Thursday, May 11, 2017

Until You've Written About it, You Haven't Read it.

This is one of those academic facts that still does not make sense to me. While I am reading, I seem to be making sense of grammatical units, an argument or a story seems to be forming in my mind. After I have read, I can tell you what the thing was about. It's not like I'm illiterate or trying to read in a language that has yet to be deciphered.

But none of that is really reading--it's just mechanics. It's better mechanics than when a child sounds out a sentence and looks up brightly because he accurately pronounced all of the letters, but just as a teacher might wait for the child to put the sounds together coherently, to make sense of what he's read, we must force ourselves to put together what we have read. I have in mind a very material image of a new jar of play-doh; when we read mechanically, the content is like the fresh, unshaped dough. In its pristine form, it may be tantalizing, but one could not put it on a shelf and admire it and call that "play."

To play with play-doh, one must mash it. This is the essential first step: to feel its cool materiality squish between one's fingers as if these human hands were webbed like ducks. The second step is to roll a snake/log, but the second step is not the focus of this particular blog post; I am talking about the smashing.

How does one metaphorically smash Shakespeare or Joyce? How does one move beyond admiration with the former or even achieve that much with the latter? If I had not already given you the answer in the title, you might be alarmed at the question. Move beyond admiration for Shakespeare! you might be thinking. Is she mad?

Think of it then like love. You admire someone from a distance; proximity stirs deeper feelings. One must be closer to Shakespeare than a mere admirer, and to bring him close as you might pull a lover to you by his collar, you must write.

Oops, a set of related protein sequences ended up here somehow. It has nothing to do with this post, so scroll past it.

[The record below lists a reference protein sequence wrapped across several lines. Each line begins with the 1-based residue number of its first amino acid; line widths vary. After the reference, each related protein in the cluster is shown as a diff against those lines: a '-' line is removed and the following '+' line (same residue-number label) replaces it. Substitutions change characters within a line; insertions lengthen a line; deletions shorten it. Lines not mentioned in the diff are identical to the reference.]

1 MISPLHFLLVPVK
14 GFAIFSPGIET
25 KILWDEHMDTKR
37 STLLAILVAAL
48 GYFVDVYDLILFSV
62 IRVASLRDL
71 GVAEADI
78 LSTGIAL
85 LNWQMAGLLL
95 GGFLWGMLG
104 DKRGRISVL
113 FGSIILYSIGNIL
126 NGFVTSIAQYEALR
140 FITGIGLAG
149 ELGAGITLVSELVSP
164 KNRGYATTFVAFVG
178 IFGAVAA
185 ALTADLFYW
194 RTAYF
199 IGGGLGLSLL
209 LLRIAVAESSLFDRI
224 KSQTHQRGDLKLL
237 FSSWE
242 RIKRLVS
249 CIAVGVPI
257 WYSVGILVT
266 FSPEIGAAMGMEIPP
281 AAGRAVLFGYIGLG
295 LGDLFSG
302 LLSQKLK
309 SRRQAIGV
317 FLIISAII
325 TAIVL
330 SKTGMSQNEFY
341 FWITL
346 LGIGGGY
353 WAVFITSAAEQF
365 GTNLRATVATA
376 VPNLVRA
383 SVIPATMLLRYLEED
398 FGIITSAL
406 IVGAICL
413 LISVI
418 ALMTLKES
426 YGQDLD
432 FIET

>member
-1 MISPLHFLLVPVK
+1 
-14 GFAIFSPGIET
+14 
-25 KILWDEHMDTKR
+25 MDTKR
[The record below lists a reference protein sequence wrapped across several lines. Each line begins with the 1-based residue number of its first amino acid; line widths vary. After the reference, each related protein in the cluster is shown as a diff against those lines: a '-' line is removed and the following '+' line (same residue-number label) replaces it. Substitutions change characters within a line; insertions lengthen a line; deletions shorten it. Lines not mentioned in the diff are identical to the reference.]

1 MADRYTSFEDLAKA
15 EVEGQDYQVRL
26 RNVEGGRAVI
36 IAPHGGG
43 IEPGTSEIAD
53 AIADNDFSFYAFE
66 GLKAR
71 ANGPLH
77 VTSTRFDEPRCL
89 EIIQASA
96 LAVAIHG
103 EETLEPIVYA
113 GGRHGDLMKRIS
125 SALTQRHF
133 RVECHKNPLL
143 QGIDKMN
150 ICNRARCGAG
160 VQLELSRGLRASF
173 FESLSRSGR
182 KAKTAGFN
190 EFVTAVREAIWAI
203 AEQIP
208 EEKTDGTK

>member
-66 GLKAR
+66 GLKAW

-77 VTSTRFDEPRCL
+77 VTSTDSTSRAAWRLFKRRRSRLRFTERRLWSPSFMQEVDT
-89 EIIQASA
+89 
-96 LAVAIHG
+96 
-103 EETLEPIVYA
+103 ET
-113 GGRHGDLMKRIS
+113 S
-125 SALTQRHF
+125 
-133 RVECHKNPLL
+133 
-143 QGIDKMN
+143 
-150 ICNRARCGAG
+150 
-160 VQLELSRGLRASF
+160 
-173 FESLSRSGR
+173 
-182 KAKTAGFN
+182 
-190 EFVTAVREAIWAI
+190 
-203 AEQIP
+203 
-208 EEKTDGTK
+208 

Writing does not mean taking notes or copying down favorite lines. This is merely a clever way to avoid writing, a trick we all play upon ourselves. When you really write about a piece of fiction or literature or art, it will be much more difficult than merely copying. You will either love the thing about which you are writing and thereby have too many topics, all too broad, to ever begin, or you will be apathetic toward the thing and thereby believe you have nothing to say about it.

Start by copying it. If it's art, draw it. If it's a piece of writing, sometimes rewriting it is useful. You will find much more pattern and meter in The Waste Land that way than any other method I have tried. But a more direct approach is to simply describe the thing.

When you try to squeeze a work of art into other words, it will resist you like a child being squeezed into a car seat with a winter coat. To describe something, you have to generalize in places, and as you do, you begin to notice the corners of a story and the shadows of a poem that you overlooked in your hasty first reading or your lackadaisical 33rd reading.

If you are like me, you will be tempted to "write" about a thing in your head. This is not writing; it is either thinking done in preparation for writing or it is procrastination; either way it is like serving diced onions for dinner instead of using the preparation stage to prepare, that is, cook the whole meal.

When you move all the way from the recipe to chopping the onions to sauteing them and mixing them with other things like chicken and spices, you have made a meal. Likewise, when you move through the entire act of reading, from reading a book to underlining, thinking, and ultimately describing and then making an argument about it, only then have you read the book.

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